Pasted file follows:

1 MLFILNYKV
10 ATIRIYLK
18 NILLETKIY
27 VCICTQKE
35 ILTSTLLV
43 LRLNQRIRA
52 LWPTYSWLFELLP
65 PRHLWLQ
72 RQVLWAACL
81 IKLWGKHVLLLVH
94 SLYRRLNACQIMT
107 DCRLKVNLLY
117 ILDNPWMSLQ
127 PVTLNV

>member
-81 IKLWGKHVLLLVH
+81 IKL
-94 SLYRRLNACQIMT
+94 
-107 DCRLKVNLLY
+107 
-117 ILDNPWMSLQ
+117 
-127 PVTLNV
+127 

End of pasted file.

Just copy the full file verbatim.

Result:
1 MLFILNYKV
10 ATIRIYLK
18 NILLETKIY
27 VCICTQKE
35 ILTSTLLV
43 LRLNQRIRA
52 LWPTYSWLFELLP
65 PRHLWLQ
72 RQVLWAACL
81 IKLWGKHVLLLVH
94 SLYRRLNACQIMT
107 DCRLKVNLLY
117 ILDNPWMSLQ
127 PVTLNV

>member
-81 IKLWGKHVLLLVH
+81 IKL
-94 SLYRRLNACQIMT
+94 
-107 DCRLKVNLLY
+107 
-117 ILDNPWMSLQ
+117 
-127 PVTLNV
+127 